of distances will be held Friday
afternoon. Distances will be run
only three-quarter length.
Varsity Should Win
The varsity harriers should eas
ily cop a one-sided victory, but will
not capture all the number one
spots with men like Jack Hutchins,
Canadian comet, on the Duckling
Yesterday Hutchins clipped the
half-mile off in 2 minutes and 11
seconds to top the field by at least
5 seconds in a warmup canter. In so
doing, the little speedster looked
to be just cruising effortlessly
along at a dog trot all the way Hut
chins ran with the Canadian
Olympic team last summer in
| Rasmussen Gone
Another break for the Yearlings
will be the absence of the varsity's
stellar pole vaulter, George Ras
mussen, from the meet. Rasmussen
has accepted an invitation to the
Texas relays to be held April 2.
However, this will not weaken
the varsity’s entry in this event
since Don Pickens, Bowerman’s
Number 2 vaulter, will move into
the driver’s seat and will be forti
fied by Lloyd Hickok and Don
Bevos Win Opener
From Frisco, 12-0
Portland’s unpredictable Bea
vers kicked the lid off the 1949
Pacific Coast League last night
with a 12-0 win over their arch
foes, the San Francisco Seals.
The Beavers, considered weak at
the plate, stumped the experts by
slamming Cliff “Mountain Mu
sic” Melton ofr 12 runs. Vince Di
Biasi went the route for the win
Seattle ran true to predicted
form by slugging their way to a
9-7 decision over the Los Ange
les Angels, while the Sacramen
to Sacs, surprised with a 5-2 de
feat of the defending champion
Oregon W Emerald
Golf Qualifying Matches
To Determine Starters
Qualifying matches for places on
the Oregon varsity golf team are
presently under way at the Eugene
Country club, according to Coach
Sid Milligan, and will be going
strong through April 12.
The ten lowest divot-diggertl will
comprise the 10-man squad, Milli
gan explained, while the six lowest
scores will be good for the compet
ing team. In conference play, Ore
gon fields a six-man crew, but in
play-offs, only four. After the qual
ifying matches are completed, the
top six men (that is the low six)
will have to accept challenges from
the remaining four competitors,
The first official match for the
Webfoot golfers is slated for
April 15 at Victoria College, B.
C. Milligan plans to take four
men up for the non-conference
Top prospect, and team captain,
is Dom Provost, a two year letter
man. The only other two returning
lettermen are John Prince and Bob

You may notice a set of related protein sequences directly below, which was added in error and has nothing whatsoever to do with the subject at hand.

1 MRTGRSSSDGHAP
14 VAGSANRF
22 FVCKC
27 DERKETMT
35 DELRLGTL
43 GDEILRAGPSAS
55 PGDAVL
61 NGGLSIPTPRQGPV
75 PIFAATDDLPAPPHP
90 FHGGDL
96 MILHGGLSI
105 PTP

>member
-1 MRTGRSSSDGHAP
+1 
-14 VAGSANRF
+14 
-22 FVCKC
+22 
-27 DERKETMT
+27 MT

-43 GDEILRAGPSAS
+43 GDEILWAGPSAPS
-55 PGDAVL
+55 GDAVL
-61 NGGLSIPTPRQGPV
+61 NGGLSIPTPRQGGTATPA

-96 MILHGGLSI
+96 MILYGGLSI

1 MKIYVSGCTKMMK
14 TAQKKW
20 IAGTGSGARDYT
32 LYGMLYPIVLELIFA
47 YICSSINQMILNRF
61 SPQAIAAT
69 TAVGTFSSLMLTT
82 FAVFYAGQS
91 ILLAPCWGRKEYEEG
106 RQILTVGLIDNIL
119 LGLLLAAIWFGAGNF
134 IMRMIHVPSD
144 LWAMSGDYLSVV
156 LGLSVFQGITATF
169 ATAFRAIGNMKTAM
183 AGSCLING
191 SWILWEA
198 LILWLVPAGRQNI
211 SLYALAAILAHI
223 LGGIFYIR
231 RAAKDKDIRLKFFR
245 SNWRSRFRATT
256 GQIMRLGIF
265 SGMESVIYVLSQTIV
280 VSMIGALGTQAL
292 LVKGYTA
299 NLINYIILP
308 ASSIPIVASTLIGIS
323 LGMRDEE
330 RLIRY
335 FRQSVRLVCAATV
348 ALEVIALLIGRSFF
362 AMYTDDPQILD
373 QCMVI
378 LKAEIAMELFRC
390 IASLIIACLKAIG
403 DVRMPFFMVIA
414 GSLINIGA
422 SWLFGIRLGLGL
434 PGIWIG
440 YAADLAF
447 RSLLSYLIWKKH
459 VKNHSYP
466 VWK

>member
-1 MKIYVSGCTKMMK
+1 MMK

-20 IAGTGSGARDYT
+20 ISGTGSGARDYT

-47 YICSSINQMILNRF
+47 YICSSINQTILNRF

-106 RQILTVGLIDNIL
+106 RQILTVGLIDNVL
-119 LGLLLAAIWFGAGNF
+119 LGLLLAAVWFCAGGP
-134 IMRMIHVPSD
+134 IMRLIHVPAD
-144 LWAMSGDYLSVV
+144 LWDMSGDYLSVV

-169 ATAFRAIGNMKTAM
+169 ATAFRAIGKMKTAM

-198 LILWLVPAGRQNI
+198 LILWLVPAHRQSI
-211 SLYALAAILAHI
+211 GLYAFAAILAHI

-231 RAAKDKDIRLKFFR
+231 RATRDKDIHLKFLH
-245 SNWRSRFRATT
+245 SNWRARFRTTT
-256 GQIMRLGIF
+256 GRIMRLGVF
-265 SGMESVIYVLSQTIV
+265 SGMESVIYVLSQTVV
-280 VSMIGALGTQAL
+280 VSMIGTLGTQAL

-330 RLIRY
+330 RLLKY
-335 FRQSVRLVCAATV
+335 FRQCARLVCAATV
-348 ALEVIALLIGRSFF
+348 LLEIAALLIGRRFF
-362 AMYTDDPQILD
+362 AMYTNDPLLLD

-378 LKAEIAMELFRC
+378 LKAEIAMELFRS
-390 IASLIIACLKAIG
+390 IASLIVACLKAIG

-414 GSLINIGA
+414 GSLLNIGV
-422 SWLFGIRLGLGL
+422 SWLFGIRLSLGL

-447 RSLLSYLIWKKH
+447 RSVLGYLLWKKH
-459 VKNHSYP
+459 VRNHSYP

Sederstrom, with one “C” each.
Milligan has high hopes for Ron
Clark, a good steady player, suf
fering from a temporary case of
Another possible ace in the golf
hole is Jim Dunahoo, of The
Dalles, who lettered here two
years agio, but left the Universi
ty. Milligan is hopeful for his re
turn to Eugene before the Victor
ia College match.
Spring IM Play
Intramural sports will get their
spring inaugural Monday after
noon when the campus organiza
tions drag their bats, softball, golf
clubs, and tennis rackets out of
moth balls and start swinging some
Schedules of all contests are in
the process of being multigraphed
and will be sent to athletic manag
ers before the end of the week, ac
cording to IM sports manager Jim
Does Spring Fever
Cause Your Appetite to
ON THE CAMPUS
As for title hopes—they are not
bright. As in the case on the tennis
courts, the Washington Huskies
have got it. The defending Seattle
champs have got too much on the
“club” for the rest of the Northern
Division teams, Milligan added.
(Continued from page four)
penter picked up some valuable
experience in the Northern Divi
sion playoffs of 1948. Fleming is
pionship, national ceding and all.
Backed up* by Wally Bostick and
Jack Lowe, Brink and company
are practically untouchable.
If the injured Oregon netmen
can get into top shape, however,
the Webfoot might cause plenty
of trouble. There are no real
stars, such as Washington’ss
Brink. The first six positions
show little difference between
the first and last man..
There are presently 15 "good
men” out for varsity berths and,
as Lesser put it, there are no free
riders weighing the squad down.
After final cuts are made, the reg
ular team will consist of 10 play
ers, with a traveling crew of five.
The final paring will be announced
later, according to Lesser, after
a double elimination tournament
has been played off.
The Emerald street courts are
presently being utilized to this end,
and will be throughout the week,
weather permitting. After the
tournament, which will spot the
men in a tentative order, chal
lenges will be run off under the
ladder system for another week.
The opening ND match ia
against the powerful Huskies,
April 9, the Eugene Tennis club;
April 15, Willamette University;
and April 16, Lewis and Clark.
FRIDAY, APRIL 1st
4:30 P. M.
TICKETS FOR FRANKIE
LAINE SHOW AT THE
ARMORY, FRIDAY EVE,
APRIL 1st AVAILABLE
AT THE RECORD BAR.
70 WEST TENTH-PHONE 5260